I feel like I should know more about Gloucester, the port city about a half hour to the north of Salem. I have quite a few Salem friends who have summer homes in Gloucester, or have moved to Gloucester, or just go to Gloucester often: it’s like an escape hatch of sorts. 2023 marks Gloucester’s 400th Anniversary, and I have been super impressed with the city’s commemoration efforts: they are creative, comprehensive, and most importantly, expressions of the community rather than of a limited pool of “stakeholders,” as seems to be the case with Salem as it gears up to its 400th in 1626. I’ve been to Gloucester often, but I can’t even begin to characterize it as a place: it doesn’t seem like one city to me, but rather several. It’s certainly big: I decided to drive around in search of some of its earliest houses the other day and it took me all afternoon and I feel like I barely scratched the surface! I’m not even sure that I have the neighborhoods straight, to be honest: I started out in West Gloucester, then drove downtown, then to East Gloucester and Rocky Neck, then through Rockport to the northern side of Gloucester, stopping in Lanesville and Annisquam. Depending on where you are, you can find any style of house you want in Gloucester: big old shingled “cottages,” smaller cottages in a variety of styles, Greek Revivals, vast Victorians, stucco Craftsmans and even a Tudor or two. Not too many three-story Federals so prevalent in Salem, Newburyport, and Portsmouth: Gloucester was/is a fishing port so not as many wealthy merchants. I was looking for Colonials on this little expedition, the older the better, so that determined my route. Unfortunately, I forgot my sources: Prudence Paine Fish’s excellent books on Gloucester’s old houses (Ms. Fish died recently; a great loss for Gloucester) and Edwin Whitefield’s Homes of our Forefathers. On my own I missed quite a bit of this sprawling old city with its innumerable inlets so expect return trips over the next year or so!
I started out in West Gloucester where I drove way out along Concord Street: in my experience streets named for other Massachusetts towns have the oldest houses. At least part of the first house below, the Ella Proctor Herrick House, was built in the seventeenth century and the last one proudly bears a first-period plaque as well.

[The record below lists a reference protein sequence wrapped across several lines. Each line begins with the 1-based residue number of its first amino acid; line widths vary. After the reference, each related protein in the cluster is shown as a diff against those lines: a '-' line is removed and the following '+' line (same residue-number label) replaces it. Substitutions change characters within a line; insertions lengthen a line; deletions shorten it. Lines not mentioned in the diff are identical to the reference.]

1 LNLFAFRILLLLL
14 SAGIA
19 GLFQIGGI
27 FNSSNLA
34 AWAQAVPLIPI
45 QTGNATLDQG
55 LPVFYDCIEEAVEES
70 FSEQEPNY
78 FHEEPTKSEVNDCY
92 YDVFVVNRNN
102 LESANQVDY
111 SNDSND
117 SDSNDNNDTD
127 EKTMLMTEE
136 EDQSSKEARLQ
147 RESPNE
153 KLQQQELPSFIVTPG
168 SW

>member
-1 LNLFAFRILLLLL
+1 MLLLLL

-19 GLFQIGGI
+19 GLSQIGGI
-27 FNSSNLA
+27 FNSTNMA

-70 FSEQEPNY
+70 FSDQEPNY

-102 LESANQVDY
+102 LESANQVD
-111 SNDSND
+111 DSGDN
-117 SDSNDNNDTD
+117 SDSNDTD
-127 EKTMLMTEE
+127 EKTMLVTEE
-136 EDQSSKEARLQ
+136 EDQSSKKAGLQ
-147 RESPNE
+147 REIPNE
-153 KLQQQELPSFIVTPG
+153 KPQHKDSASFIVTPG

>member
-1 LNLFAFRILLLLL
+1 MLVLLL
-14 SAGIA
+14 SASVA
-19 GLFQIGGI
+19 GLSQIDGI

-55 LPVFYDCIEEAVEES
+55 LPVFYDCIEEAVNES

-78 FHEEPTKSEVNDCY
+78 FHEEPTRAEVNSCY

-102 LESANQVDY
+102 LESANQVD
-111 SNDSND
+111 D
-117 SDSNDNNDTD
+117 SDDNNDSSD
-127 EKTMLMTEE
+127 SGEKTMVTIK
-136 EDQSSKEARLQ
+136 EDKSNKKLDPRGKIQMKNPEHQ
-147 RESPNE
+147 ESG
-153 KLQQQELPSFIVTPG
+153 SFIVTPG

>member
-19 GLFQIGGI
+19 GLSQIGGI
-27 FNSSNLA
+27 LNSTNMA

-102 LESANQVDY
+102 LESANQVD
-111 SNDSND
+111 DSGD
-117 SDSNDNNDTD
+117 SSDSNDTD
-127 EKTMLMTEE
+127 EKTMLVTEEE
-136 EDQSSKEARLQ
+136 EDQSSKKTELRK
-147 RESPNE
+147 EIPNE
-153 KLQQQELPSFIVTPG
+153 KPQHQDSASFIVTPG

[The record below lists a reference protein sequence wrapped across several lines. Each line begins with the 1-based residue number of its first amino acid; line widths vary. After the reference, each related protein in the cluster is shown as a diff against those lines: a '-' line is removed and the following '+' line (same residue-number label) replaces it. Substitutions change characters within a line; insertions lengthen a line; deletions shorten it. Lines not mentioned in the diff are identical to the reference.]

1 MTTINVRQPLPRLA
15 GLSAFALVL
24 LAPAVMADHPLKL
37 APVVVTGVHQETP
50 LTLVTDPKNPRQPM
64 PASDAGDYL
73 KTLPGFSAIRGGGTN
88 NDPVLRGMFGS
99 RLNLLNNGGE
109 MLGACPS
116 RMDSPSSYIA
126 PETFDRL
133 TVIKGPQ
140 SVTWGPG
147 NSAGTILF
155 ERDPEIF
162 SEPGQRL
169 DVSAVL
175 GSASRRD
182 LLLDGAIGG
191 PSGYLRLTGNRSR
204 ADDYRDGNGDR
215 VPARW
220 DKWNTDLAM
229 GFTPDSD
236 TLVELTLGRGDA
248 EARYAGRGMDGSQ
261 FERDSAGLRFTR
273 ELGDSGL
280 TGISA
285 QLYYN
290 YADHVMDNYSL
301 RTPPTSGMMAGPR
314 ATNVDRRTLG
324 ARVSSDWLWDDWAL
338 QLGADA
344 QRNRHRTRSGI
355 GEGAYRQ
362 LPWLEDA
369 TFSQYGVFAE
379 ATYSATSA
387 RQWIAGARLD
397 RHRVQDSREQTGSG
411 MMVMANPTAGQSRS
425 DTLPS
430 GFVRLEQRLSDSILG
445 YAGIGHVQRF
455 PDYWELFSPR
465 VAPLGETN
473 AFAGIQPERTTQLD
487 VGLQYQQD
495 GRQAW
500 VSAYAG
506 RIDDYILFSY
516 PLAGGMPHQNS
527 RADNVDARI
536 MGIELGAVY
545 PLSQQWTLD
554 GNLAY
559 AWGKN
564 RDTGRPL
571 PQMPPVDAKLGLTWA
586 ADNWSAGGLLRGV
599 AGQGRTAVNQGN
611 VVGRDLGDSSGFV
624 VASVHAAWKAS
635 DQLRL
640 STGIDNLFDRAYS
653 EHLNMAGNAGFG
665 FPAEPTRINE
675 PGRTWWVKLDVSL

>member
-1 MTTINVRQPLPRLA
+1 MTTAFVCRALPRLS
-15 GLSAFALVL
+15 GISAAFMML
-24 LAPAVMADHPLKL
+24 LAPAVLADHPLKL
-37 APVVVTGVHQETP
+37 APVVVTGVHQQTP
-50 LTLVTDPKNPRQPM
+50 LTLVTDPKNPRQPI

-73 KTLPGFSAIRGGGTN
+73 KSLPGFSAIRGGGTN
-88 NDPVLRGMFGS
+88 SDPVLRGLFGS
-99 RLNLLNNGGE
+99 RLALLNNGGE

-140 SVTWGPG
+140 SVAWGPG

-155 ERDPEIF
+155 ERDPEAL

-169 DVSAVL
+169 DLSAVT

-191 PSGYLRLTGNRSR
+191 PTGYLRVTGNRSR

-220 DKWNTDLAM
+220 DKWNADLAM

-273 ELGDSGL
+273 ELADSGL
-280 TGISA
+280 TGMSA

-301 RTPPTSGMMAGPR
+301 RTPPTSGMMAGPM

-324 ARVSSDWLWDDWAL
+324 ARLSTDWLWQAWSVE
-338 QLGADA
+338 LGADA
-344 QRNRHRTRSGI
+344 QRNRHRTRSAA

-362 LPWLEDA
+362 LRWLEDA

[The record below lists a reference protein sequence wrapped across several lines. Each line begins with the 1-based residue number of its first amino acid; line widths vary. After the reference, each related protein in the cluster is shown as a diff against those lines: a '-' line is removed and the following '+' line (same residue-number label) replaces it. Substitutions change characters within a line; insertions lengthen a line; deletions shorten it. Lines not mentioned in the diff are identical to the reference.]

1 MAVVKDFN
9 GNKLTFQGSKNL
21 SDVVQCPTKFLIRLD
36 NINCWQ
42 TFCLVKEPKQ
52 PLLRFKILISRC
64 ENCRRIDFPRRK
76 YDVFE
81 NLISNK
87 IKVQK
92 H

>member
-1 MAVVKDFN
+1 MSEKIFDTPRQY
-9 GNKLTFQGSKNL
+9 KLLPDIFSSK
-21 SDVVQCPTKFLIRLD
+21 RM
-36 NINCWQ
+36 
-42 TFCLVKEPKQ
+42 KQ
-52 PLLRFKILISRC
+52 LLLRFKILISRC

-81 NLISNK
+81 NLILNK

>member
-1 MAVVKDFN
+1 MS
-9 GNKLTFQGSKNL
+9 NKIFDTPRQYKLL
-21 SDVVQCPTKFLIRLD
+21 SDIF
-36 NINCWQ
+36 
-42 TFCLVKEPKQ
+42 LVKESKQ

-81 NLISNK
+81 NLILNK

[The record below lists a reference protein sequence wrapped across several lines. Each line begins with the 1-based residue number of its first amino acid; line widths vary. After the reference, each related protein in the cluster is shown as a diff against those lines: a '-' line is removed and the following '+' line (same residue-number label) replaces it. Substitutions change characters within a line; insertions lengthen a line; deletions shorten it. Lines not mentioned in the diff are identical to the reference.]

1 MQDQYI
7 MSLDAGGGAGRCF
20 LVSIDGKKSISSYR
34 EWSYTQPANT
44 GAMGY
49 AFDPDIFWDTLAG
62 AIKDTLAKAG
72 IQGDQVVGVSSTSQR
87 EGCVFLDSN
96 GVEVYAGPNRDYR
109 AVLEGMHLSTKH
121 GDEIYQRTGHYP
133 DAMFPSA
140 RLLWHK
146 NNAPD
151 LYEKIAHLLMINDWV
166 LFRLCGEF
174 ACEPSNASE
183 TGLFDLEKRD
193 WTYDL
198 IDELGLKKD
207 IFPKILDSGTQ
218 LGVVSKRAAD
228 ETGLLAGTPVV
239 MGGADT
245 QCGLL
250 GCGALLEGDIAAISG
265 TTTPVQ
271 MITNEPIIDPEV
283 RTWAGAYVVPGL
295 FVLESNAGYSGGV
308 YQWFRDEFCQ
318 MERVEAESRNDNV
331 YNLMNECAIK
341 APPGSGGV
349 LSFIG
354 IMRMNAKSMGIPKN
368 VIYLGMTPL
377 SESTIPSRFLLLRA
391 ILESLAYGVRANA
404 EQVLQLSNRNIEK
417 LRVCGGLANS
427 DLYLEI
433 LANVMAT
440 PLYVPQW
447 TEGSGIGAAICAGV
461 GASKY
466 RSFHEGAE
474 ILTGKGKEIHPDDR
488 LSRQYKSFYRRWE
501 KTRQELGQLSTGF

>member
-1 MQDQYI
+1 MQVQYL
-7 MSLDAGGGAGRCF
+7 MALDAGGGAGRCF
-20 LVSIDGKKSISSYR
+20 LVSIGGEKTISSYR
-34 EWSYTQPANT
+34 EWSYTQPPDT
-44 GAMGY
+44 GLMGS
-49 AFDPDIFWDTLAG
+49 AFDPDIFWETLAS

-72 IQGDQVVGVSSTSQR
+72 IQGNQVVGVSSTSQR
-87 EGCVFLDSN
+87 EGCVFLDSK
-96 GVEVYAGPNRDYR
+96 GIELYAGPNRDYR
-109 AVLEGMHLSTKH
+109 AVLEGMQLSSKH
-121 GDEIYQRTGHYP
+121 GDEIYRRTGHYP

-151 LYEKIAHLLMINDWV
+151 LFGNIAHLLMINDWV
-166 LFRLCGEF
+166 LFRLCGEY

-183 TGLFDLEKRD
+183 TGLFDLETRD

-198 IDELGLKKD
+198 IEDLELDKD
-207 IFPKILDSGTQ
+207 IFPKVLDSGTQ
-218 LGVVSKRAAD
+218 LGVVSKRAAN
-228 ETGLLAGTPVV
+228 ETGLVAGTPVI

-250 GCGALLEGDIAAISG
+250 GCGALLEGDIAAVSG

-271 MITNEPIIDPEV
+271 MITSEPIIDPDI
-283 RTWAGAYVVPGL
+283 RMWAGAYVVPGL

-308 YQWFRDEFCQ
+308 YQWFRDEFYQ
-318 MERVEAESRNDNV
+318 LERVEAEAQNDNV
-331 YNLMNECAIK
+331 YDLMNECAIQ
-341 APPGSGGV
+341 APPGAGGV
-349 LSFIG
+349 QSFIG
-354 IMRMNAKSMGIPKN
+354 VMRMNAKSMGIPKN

Along Concord Street, West Gloucester.
Then I drove miles to downtown Gloucester, overlooking its expansive harbor. This is the most densely-settled area of the city, obviously, and also where you can find the most architectural variety. It’s also where the Cape Ann Museum (CAM) is, a museum of art and history which also owns and operates several house museums. Of course I’m jealous that Gloucester has a professional local museum, but CAM’s existence is just one of several indicators that Gloucester is serious about preserving and interpreting its heritage, material and textual: I also like the way older houses are interwoven with newer, professional and institutional structures in the city center. The first house below, on Middle Street, is wedged between a bank and some other professional office building, and has lots of Georgian neighbors.
Along Middle Street, Gloucester.
On the way to the Green, where CAM owns and operates two historic houses, I passed by this first cute and very characteristic of Gloucester house and one of the city’s oldest houses, the Whittemore House (1700), now a frame shop. The Green, situated right on Gloucester’s traffic rotary on Route 128, features three historic structures (the White Ellery House, 1710 and the Babson-Alling House, 1740 are below) and CAM’s newest exhibition space, the Janet & William Ellery James Center (2020), which has expanded the museum’s exhibition and archival space signficantly.
I hopped right on the rotary and drove to East Gloucester, which was a pass-through for me as I didn’t have my sources! So I did the Cape Ann loop, enjoying the views and driving through Rockport, and ended up in Lanesville and Annisquam on Gloucester’s northern shore. As you can tell from these photographs, it was a cloudy, dreary day (as has been the case for most of January in our parts) and so I had to snap this bright orange cottage in Lanesville and then it was on to Annisquam, which is really almost too precious and perfect (and with too many “private drives”!) but I had to see the Edward Harraden House (c. 1660)—one of several structures built by this family in Gloucester. It’s a storied name in Salem too as Jonathan Harraden was one of our most famous revolutionary privateers. It did not disappoint.
Eighteenth-century houses in the Lanesville (ORANGE!) and Annisquam villages of Gloucester, and the Edward Harraden House, c. 1660.